This is in many ways a good story. Jean Brodie is a memorable character, somewhat unsympathetic and utterly real and understandable. She is the kind of teacher who can be a blessing or a curse, depending on how you look at it. A blessing because she readily diverges from the set curriculum to tell her students about foreign countries and other interesting subjects, and a curse because she does so much of it that learning is mostly done at home and can be reflected in bad grades. Her teaching seems to consist mostly of telling the girls about her life and travels and trying to mould each of them into the persons she believes they are destined to become. The girls seem to love her unquestioningly and form a protective shield between her and the headmistress whose attempts to get something on her become ever more desperate as the narrative continues. We are told almost from the start that she will be betrayed by one of her own girls, and when the betrayal happens, it is quite understandable why the girl did what she did, although you still feel sorry for Miss Brodie.

The narrative jumps backwards and forwards in time and is somewhat disjointed at times. It took me quite some time to figure out the age of Miss Brodie, and sometimes it wasn't clear how old the girls were either (not that it matters much).

Rating: A decent read, nothing earth-shattering, but worth taking the time. The movie is better (in my opinion) even though it is a bit stagy - Maggie Smith captures Miss Brodie perfectly. 3 stars.

28 October 2009

Wednesday reading experience #43

Read an epistolatory novel.

These are novels written as a series of documents, e.g. letters or e-mails, blog entries, historical documents, reports, reviews, excerpts from books, newspaper clippings and diary entries. Basically anything that is traditionally written or typed, used without any connecting passages to form a narrative. It enables the author to let the characters (or a chosen number of characters) express themselves directly without having a narrator tell the story.

I have already recommended reading fictional diaries, which form part of the epistolatory genre, so a different epistolatory form is recommended.

Here are some that I have enjoyed:
  • The Moonstone by Wilkie Collins. Written as a series of accounts of the theft of a precious stone, using different styles and voices.
  • Letters to Alice, Upon first reading Jane Austen by Fay Weldon. What the title says, plus much more besides.
  • Dangerous Liaisons by Choderlos de Laclos. A novel told entirely in letters between the characters.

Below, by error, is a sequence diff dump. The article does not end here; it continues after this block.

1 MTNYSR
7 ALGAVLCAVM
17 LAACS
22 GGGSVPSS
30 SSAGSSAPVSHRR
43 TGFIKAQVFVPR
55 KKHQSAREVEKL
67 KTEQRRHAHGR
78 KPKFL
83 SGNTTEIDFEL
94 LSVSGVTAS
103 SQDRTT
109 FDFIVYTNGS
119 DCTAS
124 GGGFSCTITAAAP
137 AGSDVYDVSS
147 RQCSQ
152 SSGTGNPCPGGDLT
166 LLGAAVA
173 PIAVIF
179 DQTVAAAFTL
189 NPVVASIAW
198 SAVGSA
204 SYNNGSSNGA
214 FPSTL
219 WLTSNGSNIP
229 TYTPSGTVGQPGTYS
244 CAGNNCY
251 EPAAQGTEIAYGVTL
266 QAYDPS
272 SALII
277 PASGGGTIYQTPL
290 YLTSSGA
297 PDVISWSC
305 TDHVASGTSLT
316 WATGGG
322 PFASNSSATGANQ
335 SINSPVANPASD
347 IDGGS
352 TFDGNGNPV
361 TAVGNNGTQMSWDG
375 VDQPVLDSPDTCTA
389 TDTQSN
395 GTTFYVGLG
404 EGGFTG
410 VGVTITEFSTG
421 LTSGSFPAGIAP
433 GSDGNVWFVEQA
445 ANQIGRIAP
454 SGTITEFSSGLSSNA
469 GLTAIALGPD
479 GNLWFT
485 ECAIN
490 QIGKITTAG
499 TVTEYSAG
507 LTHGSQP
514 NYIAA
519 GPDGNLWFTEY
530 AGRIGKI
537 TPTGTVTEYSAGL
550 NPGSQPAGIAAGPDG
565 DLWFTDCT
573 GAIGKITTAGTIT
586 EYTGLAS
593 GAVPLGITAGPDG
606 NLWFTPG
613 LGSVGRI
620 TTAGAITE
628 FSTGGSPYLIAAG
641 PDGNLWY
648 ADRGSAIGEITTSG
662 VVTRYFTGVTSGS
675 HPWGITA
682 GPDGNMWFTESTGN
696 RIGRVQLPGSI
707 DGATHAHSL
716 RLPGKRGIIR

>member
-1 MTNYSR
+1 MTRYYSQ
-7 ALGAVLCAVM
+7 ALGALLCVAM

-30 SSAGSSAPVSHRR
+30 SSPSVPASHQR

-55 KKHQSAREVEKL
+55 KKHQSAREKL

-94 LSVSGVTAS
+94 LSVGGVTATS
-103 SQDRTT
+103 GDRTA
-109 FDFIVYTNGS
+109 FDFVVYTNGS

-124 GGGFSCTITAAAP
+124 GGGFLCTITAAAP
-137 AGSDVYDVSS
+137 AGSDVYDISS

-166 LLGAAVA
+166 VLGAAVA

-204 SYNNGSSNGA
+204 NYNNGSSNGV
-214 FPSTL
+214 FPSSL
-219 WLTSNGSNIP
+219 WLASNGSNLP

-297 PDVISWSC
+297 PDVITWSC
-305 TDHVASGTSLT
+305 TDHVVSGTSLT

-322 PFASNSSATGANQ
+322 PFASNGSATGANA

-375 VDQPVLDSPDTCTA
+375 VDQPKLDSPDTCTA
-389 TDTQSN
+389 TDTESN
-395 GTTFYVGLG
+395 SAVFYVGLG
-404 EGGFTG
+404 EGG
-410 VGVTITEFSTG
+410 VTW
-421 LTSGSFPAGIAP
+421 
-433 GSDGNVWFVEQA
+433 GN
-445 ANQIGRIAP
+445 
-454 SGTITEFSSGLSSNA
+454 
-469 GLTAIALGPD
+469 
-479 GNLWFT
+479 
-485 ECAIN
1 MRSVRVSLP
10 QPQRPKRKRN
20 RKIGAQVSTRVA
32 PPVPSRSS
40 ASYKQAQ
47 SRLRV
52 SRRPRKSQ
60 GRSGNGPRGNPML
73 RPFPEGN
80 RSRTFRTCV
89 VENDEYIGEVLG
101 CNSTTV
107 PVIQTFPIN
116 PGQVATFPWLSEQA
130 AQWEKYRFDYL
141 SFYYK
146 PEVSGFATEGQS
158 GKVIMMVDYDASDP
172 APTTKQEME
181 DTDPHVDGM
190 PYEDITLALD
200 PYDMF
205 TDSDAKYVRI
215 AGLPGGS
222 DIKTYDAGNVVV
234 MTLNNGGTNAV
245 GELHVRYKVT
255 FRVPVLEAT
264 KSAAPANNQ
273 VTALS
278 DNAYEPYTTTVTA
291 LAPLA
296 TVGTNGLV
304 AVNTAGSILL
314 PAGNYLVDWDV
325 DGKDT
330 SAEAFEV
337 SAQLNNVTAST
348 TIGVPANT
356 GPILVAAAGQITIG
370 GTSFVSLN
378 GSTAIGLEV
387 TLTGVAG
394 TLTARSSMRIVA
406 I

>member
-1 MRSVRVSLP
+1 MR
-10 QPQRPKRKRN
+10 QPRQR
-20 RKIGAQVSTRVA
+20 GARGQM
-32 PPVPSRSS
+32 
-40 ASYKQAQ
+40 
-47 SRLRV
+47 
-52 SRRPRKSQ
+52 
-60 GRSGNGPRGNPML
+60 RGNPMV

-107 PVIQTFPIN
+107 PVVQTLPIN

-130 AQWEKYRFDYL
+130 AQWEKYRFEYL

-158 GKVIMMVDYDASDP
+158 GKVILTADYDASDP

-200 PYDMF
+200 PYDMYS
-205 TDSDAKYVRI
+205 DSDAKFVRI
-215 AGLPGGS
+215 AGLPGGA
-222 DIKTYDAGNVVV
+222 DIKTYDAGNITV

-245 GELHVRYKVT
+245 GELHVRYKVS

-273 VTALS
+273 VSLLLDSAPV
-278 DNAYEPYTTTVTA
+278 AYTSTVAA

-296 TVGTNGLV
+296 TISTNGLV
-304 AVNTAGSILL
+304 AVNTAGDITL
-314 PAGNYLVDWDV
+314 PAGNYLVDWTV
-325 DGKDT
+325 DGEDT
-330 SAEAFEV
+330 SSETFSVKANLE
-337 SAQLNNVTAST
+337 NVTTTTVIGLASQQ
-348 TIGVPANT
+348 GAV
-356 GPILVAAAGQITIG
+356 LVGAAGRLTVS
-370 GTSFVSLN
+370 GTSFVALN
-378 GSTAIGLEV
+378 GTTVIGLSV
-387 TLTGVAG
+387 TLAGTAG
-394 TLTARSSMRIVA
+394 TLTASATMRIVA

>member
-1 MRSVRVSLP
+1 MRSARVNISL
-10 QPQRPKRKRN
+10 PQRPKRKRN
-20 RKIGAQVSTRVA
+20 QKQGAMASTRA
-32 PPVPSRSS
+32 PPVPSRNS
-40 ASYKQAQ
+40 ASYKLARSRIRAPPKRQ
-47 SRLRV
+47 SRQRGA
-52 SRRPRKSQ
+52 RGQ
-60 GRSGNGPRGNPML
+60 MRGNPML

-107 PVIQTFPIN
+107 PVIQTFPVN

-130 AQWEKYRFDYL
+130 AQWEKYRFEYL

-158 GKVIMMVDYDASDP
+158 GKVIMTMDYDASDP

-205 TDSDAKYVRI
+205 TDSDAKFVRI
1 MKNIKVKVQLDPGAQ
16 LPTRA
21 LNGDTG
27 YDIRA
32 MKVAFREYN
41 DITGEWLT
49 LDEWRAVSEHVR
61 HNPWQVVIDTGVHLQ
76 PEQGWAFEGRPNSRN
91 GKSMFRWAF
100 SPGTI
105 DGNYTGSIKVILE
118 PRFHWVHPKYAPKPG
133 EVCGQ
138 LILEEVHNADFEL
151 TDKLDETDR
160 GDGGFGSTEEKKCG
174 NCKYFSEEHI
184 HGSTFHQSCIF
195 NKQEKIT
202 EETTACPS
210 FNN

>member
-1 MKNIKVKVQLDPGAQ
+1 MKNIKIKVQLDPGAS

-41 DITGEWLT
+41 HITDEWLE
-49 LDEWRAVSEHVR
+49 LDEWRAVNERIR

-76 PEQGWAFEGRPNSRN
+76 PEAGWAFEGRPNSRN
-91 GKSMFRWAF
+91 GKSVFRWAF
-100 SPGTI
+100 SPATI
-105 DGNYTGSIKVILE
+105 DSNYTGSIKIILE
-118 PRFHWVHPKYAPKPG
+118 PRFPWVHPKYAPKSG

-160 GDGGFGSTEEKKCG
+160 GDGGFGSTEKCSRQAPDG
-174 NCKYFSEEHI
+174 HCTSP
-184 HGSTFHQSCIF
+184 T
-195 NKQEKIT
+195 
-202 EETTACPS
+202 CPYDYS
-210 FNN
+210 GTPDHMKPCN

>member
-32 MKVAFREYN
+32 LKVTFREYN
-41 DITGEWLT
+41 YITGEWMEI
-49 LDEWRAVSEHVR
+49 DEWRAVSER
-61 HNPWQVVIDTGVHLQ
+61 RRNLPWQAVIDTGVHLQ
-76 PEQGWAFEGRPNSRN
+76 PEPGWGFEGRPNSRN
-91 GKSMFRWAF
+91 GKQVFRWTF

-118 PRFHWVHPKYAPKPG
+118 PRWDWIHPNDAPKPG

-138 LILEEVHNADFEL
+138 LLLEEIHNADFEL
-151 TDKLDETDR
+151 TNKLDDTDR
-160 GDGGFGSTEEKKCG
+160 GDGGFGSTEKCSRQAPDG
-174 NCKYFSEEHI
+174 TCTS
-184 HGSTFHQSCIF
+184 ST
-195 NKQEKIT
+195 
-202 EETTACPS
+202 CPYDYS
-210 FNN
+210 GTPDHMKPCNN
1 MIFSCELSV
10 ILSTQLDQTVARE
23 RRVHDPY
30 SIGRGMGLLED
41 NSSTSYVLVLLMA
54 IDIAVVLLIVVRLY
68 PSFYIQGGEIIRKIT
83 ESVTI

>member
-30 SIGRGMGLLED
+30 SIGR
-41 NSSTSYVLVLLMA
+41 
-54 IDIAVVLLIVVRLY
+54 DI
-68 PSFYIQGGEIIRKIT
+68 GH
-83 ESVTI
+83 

• The Screwtape Letters by C.S. Lewis. A correspondence between a young demon and his "uncle" Screwtape, a senior demon.
  • The Boy Next Door, Boy Meets Girl, and Every Boy's Got One, by Meg Cabot. These are frothy and fun romances, written as a series of e-mails between a number of people.
  • Dracula by Bram Stoker. Written as a collection of letters, diary entries and other writings.
  • Daddy Long-Legs and Dear Enemy, by Jean Webster. Two entertaining romances told entirely in letters.
  • The Color Purple by Alice Walker. Letters between two sisters that tell a heartbreaking but also eventually heartwarming story.

I didn’t particularly like this next one – I thought it could have done with some serious editing – but many loved it, so I think it’s worth a mention:
  • The Historian by Elizabeth Kostova

On my reading list I have:
  • The Perks of Being a Wallflower by Stephen Chbosky
  • Pamela by Samuel Richardson
  • The Sorrows of Young Werther (Die Leiden des jungen Werthers) by Johann Wolfgang von Goethe
  • The Griffin and Sabine Trilogy by Nick Bantock
  • The Documents in the Case by Dorothy L. Sayers
  • The Guernsey Literary and Potato Peel Pie Society by Mary Ann Shaffer and Annie Barrows
And here is a list with even more:
Wikipedia list of epistolatory novels

27 October 2009

Holiday notice

I am off to India for the next 5 weeks. During that time it is unlikely that I will post anything new, but there will be some automatic postings, including the Wednesday reading experiences for the whole time.

25 October 2009

Top mysteries challenge review: The Murder of the Maharajah by H.R.F. Keating

In keeping with my India-oriented reading I chose a Top Mystery that takes place in that country, not long before the end of the Raj when Maharajahs still had some power (even if it was dependent on British support).

Year of publication: 1980
Genre: Mystery, cozy
Type of mystery: Murder
Type of investigator: Police officer
Setting & time: The fictitious state of Bhopore, India; 1930.

The immensely rich Maharajah of Bhopore is murdered and several people had the means, motive and opportunity (or at least two out of the three), to have done it. Due to an impending visit by the Viceroy of India, the Resident Adviser calls in District Superintendent of Police, Mr. Howard, and presses him to solve the case quickly, because if the murderer turns out later to be the heir to the throne, it isn’t good for the Viceroy to have met him. Howard sets out to methodically investigate the case, and in a reconstruction at the end makes some interesting and startling revelations.

Keating has taken the classic country house (or small village, desert island, cruise ship, etc.) mystery and set it in the exotic location of a maharajah’s palace in India, but it is in every detail still a classic “limited location - limited suspect group” whodunnit.

While the detective is a police officer, he does not have the backup of other policemen or forensics specialists, and does not interrogate people police fashion, rather using the methods of elimination and observation used by non-police detectives across the genre, so this can not be classed as a police procedural.